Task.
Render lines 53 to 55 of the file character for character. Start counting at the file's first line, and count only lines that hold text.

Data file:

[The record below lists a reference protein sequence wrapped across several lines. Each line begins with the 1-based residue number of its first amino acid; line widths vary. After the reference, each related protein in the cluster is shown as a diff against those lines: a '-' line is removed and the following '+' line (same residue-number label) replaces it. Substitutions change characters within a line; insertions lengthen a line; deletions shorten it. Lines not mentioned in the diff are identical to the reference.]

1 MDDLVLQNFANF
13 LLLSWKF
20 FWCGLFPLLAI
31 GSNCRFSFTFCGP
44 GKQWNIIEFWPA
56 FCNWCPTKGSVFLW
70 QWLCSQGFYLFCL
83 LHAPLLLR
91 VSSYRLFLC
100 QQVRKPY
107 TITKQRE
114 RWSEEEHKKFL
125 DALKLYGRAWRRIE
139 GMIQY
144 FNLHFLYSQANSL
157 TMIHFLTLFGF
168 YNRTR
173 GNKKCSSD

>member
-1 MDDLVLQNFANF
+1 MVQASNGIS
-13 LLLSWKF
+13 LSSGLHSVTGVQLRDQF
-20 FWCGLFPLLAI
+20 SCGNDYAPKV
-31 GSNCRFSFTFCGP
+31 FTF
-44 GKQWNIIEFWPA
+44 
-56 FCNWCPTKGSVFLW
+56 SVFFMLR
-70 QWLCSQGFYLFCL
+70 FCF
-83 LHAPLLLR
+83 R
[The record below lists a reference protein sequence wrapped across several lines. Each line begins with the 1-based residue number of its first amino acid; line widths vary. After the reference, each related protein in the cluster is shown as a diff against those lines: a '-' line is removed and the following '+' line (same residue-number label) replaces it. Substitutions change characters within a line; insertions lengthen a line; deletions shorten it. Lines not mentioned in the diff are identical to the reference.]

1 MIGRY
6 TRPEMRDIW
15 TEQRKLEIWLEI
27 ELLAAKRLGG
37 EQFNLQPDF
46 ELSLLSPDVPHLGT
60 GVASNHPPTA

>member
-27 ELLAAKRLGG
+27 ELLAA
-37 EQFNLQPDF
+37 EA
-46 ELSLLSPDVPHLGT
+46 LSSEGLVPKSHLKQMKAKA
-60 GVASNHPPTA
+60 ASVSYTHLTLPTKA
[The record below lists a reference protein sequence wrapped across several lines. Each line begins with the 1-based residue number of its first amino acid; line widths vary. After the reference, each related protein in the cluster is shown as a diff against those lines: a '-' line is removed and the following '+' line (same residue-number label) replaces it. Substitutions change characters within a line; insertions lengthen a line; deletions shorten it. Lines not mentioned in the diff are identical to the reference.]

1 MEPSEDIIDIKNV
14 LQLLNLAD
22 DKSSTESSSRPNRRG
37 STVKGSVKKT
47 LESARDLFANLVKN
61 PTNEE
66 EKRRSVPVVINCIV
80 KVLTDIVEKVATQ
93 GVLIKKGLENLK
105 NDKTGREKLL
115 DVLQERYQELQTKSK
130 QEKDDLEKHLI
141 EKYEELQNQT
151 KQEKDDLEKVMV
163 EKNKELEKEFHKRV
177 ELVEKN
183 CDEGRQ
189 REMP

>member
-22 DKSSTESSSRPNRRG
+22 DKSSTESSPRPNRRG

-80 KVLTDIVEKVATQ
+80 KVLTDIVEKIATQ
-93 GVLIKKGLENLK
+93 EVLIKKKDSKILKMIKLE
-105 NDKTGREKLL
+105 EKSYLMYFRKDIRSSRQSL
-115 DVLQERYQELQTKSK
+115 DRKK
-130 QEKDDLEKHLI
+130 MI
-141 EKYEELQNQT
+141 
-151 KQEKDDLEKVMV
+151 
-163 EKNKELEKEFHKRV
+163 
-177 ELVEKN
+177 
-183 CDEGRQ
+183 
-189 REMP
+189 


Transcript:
+60 ASVSYTHLTLPTKA
[The record below lists a reference protein sequence wrapped across several lines. Each line begins with the 1-based residue number of its first amino acid; line widths vary. After the reference, each related protein in the cluster is shown as a diff against those lines: a '-' line is removed and the following '+' line (same residue-number label) replaces it. Substitutions change characters within a line; insertions lengthen a line; deletions shorten it. Lines not mentioned in the diff are identical to the reference.]

1 MEPSEDIIDIKNV